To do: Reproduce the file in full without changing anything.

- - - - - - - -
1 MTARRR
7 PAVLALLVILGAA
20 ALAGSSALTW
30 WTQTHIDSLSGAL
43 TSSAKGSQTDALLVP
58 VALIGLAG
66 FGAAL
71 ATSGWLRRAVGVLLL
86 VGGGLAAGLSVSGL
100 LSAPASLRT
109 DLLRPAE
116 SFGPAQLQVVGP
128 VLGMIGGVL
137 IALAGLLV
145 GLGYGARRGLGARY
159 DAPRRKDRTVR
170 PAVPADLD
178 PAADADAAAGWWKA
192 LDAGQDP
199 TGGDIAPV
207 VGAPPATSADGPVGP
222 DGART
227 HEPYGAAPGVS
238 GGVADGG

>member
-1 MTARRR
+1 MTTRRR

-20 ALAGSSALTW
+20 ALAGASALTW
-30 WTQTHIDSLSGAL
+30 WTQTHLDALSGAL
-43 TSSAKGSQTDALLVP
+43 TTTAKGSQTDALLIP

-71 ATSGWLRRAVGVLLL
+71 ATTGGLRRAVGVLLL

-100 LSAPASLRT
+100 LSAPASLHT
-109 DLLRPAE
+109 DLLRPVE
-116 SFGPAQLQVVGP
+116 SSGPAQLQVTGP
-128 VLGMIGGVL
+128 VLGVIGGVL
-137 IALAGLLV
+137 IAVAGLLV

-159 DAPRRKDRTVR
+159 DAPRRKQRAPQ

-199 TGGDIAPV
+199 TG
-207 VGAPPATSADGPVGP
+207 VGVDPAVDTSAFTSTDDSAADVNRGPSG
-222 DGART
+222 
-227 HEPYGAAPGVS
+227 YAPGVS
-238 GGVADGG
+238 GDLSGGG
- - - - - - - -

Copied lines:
1 MTARRR
7 PAVLALLVILGAA
20 ALAGSSALTW
30 WTQTHIDSLSGAL
43 TSSAKGSQTDALLVP
58 VALIGLAG
66 FGAAL
71 ATSGWLRRAVGVLLL
86 VGGGLAAGLSVSGL
100 LSAPASLRT
109 DLLRPAE
116 SFGPAQLQVVGP
128 VLGMIGGVL
137 IALAGLLV
145 GLGYGARRGLGARY
159 DAPRRKDRTVR
170 PAVPADLD
178 PAADADAAAGWWKA
192 LDAGQDP
199 TGGDIAPV
207 VGAPPATSADGPVGP
222 DGART
227 HEPYGAAPGVS
238 GGVADGG

>member
-1 MTARRR
+1 MTTRRR

-20 ALAGSSALTW
+20 ALAGASALTW
-30 WTQTHIDSLSGAL
+30 WTQTHLDALSGAL
-43 TSSAKGSQTDALLVP
+43 TTTAKGSQTDALLIP

-71 ATSGWLRRAVGVLLL
+71 ATTGGLRRAVGVLLL

-100 LSAPASLRT
+100 LSAPASLHT
-109 DLLRPAE
+109 DLLRPVE
-116 SFGPAQLQVVGP
+116 SSGPAQLQVTGP
-128 VLGMIGGVL
+128 VLGVIGGVL
-137 IALAGLLV
+137 IAVAGLLV

-159 DAPRRKDRTVR
+159 DAPRRKQRAPQ

-199 TGGDIAPV
+199 TG
-207 VGAPPATSADGPVGP
+207 VGVDPAVDTSAFTSTDDSAADVNRGPSG
-222 DGART
+222 
-227 HEPYGAAPGVS
+227 YAPGVS
-238 GGVADGG
+238 GDLSGGG